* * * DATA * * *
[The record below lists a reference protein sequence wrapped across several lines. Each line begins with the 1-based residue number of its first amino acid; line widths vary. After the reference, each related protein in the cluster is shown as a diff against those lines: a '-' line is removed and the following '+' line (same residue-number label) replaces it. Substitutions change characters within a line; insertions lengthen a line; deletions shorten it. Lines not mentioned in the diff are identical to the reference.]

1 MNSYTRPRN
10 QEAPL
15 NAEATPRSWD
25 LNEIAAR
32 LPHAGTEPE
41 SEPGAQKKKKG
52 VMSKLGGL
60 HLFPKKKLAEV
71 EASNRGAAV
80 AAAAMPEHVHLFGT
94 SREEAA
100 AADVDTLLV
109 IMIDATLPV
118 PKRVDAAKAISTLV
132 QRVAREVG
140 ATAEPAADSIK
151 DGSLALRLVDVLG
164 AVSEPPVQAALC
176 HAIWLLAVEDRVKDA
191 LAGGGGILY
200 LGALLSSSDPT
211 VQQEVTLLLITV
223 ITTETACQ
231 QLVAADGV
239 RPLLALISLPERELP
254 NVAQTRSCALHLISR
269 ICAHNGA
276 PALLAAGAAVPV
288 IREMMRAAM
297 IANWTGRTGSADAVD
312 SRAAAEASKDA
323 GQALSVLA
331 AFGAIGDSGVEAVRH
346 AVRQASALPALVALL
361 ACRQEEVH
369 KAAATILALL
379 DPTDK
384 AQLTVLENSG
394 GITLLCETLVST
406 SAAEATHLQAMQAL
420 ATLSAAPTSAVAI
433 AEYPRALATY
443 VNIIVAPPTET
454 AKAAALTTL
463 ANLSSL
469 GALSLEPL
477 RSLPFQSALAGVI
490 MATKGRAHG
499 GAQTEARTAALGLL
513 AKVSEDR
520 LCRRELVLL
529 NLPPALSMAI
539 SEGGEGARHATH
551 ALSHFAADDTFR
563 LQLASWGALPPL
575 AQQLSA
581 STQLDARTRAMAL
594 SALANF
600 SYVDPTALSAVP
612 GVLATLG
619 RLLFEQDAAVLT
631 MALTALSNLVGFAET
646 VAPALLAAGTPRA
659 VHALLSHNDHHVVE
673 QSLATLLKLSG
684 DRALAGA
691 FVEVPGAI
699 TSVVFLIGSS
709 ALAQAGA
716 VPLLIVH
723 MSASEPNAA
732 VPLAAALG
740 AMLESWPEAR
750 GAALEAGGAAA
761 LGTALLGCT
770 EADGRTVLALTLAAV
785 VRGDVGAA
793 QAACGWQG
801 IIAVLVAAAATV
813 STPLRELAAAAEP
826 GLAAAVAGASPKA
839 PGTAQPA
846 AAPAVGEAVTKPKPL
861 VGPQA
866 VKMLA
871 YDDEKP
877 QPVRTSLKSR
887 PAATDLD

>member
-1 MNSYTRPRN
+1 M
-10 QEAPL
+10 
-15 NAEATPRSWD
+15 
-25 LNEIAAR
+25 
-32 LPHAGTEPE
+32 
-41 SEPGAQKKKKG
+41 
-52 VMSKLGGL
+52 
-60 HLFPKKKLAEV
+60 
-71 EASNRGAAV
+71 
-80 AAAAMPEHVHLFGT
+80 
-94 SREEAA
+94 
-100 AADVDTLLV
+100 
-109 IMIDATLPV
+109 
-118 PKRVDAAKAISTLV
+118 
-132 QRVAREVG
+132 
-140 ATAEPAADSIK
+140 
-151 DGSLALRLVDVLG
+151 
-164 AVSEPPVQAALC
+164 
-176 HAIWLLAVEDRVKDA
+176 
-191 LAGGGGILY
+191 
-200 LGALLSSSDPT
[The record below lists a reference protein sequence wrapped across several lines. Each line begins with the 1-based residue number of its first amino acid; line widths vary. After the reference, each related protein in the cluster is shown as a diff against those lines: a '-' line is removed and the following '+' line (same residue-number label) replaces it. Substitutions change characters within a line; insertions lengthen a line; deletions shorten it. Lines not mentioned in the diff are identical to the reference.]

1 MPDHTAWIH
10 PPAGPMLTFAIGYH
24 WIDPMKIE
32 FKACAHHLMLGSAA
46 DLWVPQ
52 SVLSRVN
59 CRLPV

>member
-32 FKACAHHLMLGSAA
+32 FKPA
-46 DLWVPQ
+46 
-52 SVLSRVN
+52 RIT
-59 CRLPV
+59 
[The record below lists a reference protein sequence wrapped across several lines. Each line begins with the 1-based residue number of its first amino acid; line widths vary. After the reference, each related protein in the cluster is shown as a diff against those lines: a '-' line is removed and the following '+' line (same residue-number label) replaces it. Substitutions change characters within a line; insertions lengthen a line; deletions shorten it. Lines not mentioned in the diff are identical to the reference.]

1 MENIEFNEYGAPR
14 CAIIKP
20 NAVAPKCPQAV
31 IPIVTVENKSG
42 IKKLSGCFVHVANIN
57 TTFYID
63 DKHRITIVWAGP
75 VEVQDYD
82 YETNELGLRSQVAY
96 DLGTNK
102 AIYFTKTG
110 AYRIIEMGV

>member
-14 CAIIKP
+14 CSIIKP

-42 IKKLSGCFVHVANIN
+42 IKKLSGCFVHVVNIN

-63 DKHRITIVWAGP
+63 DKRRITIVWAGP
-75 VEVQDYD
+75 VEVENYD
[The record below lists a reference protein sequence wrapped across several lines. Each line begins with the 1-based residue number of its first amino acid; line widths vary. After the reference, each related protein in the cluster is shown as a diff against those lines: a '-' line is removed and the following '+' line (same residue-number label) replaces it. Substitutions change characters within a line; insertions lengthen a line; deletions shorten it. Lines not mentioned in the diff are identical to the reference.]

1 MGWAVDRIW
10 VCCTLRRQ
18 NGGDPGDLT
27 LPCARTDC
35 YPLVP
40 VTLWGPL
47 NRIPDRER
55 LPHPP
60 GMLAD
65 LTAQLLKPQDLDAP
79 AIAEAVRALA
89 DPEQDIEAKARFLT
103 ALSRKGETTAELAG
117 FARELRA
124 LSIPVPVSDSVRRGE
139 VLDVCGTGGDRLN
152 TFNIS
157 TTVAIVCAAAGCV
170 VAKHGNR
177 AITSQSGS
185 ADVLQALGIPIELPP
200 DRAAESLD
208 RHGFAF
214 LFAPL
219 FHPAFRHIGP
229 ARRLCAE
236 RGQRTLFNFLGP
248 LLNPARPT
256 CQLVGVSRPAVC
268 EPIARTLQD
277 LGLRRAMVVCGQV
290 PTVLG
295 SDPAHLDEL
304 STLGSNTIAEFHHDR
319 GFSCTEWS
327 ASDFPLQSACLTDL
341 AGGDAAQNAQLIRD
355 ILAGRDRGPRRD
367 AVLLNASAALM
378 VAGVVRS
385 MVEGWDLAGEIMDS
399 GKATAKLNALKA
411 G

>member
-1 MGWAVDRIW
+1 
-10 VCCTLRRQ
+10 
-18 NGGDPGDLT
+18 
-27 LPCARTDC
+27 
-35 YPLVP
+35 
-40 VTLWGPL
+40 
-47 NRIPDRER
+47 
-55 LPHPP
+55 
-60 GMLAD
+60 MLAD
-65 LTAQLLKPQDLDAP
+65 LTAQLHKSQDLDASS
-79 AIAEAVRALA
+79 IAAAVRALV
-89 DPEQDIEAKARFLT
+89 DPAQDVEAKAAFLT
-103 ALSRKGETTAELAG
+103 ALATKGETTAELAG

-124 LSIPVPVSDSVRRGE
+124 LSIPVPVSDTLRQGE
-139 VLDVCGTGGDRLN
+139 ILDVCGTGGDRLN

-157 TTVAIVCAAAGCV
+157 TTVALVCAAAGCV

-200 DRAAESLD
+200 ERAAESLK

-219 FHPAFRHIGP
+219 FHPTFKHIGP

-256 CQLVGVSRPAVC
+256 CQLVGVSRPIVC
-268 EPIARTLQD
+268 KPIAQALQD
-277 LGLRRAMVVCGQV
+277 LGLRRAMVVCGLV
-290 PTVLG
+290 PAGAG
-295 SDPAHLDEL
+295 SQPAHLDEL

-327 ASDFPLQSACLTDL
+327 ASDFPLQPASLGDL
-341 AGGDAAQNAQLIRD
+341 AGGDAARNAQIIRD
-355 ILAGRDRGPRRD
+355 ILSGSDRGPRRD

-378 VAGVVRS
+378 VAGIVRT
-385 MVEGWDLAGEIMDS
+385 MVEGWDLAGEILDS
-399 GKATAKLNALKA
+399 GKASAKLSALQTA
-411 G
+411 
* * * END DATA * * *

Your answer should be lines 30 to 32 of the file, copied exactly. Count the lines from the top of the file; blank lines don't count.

288 IREMMRAAM
297 IANWTGRTGSADAVD
312 SRAAAEASKDA